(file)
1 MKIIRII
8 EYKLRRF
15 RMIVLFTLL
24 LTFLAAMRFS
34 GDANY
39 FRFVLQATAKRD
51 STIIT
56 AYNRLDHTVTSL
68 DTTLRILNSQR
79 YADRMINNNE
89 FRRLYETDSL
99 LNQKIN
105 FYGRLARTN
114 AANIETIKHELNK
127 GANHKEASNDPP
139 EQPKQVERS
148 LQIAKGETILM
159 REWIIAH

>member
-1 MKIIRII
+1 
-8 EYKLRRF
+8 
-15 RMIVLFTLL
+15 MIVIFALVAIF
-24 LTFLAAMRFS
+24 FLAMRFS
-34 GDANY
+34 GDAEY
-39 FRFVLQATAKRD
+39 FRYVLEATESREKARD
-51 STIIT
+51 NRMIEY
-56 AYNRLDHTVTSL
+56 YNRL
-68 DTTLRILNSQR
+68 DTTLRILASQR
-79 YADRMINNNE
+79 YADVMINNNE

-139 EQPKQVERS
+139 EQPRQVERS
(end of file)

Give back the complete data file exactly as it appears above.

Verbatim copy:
1 MKIIRII
8 EYKLRRF
15 RMIVLFTLL
24 LTFLAAMRFS
34 GDANY
39 FRFVLQATAKRD
51 STIIT
56 AYNRLDHTVTSL
68 DTTLRILNSQR
79 YADRMINNNE
89 FRRLYETDSL
99 LNQKIN
105 FYGRLARTN
114 AANIETIKHELNK
127 GANHKEASNDPP
139 EQPKQVERS
148 LQIAKGETILM
159 REWIIAH

>member
-1 MKIIRII
+1 
-8 EYKLRRF
+8 
-15 RMIVLFTLL
+15 MIVIFALVAIF
-24 LTFLAAMRFS
+24 FLAMRFS
-34 GDANY
+34 GDAEY
-39 FRFVLQATAKRD
+39 FRYVLEATESREKARD
-51 STIIT
+51 NRMIEY
-56 AYNRLDHTVTSL
+56 YNRL
-68 DTTLRILNSQR
+68 DTTLRILASQR
-79 YADRMINNNE
+79 YADVMINNNE

-139 EQPKQVERS
+139 EQPRQVERS